An American Airlines mechanic based at Miami International Airport (MIA) has been sentenced to three years in prison after being found guilty of deliberately sabotaging a plane with 150 passengers and crew onboard. Abdul-Majeed Marouf Ahmed Alani initially told investigators he had deliberately tampered with the plane because he was unhappy with stalled contract negotiations between American Airlines and the Transport Workers Union (TWU).
But during the court case, prosecutors raised the possibility of a terrorism motive, suggesting that Alani who is a naturalised U.S. citizen of Iraqi descent, had made statements “wishing Allah would use divine powers to harm non-Muslims.”
Prosecutors also said they found Islamic State videos on Alani’s cellphone, while also claiming his brother, who still lives in Iraq, may have links to the terrorist organisation.
U.S. District Judge Marcia Cooke, however, said she had found no evidence to support the prosecution’s claims and noted that the original indictment which referred to ‘wilfully damaging, destroying or disabling an aircraft’ never mentioned anything about terrorism.
Alani had admitted to deliberately placing a piece of styrofoam into the inlet of an aircraft data module while the plane sat in the hangar for a routine maintenance issue on July 17. last year. Alani then super glued the foam so it wouldn’t come off – as a result, inaccurate data such as windspeed would be sent to the aircraft computers and pilots.
The plane was taxiing to take off from Miami to Nassau, Bahamas with 150 passengers and crew onboard when the pilots received an error message and returned to the gate. The Feds were called in when an internal investigation by AA corporate security found security video footage of Alani tampering with the plane for seven minutes while it was in the hangar.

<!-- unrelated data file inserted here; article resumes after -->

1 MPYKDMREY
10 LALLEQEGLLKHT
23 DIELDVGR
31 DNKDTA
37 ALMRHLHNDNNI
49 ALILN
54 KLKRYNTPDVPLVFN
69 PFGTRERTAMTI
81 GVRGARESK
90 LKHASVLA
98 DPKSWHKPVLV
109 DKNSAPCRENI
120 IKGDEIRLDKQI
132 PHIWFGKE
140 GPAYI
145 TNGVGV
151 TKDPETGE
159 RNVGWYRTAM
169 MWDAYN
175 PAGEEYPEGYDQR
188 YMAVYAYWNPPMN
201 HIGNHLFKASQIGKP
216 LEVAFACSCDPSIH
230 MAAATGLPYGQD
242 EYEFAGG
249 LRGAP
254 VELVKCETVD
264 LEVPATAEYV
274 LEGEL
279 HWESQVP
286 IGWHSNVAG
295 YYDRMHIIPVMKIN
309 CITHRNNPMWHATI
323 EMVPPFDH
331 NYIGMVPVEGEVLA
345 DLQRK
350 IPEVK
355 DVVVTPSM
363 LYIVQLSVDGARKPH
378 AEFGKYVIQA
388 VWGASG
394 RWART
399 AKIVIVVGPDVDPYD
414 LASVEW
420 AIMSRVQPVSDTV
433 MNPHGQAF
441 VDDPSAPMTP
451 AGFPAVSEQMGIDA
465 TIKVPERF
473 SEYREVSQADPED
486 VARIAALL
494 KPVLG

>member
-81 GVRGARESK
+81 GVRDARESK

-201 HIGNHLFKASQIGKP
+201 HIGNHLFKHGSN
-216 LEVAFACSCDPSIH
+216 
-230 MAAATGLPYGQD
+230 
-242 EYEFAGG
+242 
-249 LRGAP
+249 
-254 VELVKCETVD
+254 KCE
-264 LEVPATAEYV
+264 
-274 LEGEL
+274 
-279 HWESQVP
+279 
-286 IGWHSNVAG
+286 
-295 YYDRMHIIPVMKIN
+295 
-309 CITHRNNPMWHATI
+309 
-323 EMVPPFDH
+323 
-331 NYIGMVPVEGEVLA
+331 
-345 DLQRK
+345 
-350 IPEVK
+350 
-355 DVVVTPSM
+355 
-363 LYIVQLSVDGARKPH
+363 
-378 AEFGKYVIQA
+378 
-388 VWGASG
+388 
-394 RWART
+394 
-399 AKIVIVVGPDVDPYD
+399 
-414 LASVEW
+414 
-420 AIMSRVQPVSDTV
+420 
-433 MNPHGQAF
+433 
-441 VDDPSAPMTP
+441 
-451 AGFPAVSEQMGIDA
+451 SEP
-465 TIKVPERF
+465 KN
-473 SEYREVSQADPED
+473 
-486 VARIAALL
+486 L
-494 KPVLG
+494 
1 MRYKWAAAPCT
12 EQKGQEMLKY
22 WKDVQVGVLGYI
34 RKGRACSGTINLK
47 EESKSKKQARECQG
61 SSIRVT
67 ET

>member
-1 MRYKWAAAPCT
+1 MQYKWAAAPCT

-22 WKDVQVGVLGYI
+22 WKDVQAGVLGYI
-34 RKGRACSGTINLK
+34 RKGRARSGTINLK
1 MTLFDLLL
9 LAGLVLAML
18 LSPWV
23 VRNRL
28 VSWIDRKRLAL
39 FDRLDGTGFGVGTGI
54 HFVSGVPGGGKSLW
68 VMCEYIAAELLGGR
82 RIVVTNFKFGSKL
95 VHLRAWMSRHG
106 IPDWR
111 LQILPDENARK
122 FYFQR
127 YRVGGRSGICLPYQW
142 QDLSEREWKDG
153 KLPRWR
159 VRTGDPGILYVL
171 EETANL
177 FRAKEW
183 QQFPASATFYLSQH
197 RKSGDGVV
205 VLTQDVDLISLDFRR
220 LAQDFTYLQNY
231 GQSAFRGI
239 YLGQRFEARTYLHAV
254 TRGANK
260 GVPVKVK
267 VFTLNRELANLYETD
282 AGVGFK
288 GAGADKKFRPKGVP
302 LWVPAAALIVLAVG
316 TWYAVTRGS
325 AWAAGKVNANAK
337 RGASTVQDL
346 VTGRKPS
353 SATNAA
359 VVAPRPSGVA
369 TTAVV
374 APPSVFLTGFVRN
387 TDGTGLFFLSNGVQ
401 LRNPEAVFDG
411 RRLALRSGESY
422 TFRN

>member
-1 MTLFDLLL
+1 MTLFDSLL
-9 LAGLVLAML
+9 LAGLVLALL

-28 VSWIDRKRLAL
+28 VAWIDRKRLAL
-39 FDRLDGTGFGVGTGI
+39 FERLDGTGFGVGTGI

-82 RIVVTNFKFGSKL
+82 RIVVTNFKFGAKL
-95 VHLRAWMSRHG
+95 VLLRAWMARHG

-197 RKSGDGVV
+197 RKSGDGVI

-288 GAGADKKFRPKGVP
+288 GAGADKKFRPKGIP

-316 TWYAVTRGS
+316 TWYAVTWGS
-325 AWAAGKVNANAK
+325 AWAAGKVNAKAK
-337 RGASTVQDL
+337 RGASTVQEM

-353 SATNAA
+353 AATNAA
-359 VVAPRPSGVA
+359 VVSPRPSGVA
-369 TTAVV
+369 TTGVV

In his original interview, Alani claimed he had sabotaged the plane because “he was upset at the stalled contract dispute between the union workers and American Airlines and that this dispute had affected him financially”. However, he claimed that he never intended any harm to either the plane of its passengers and crew.
Judge Cooke sentenced Alani, to 37 months imprisonment for the federal charge of attempted destruction of an aircraft.
American Airlines declined to comment and referred to the U.S. Attorneys Office.
Tip of the hat to One Mile at a Time.
Mateusz Maszczynski honed his skills as an international flight attendant at the most prominent airline in the Middle East and has been flying throughout the COVID-19 pandemic for a well-known European airline. Matt is passionate about the aviation industry and has become an expert in passenger experience and human-centric stories. Always keeping an ear close to the ground, Matt's industry insights, analysis and news coverage is frequently relied upon by some of the biggest names in journalism.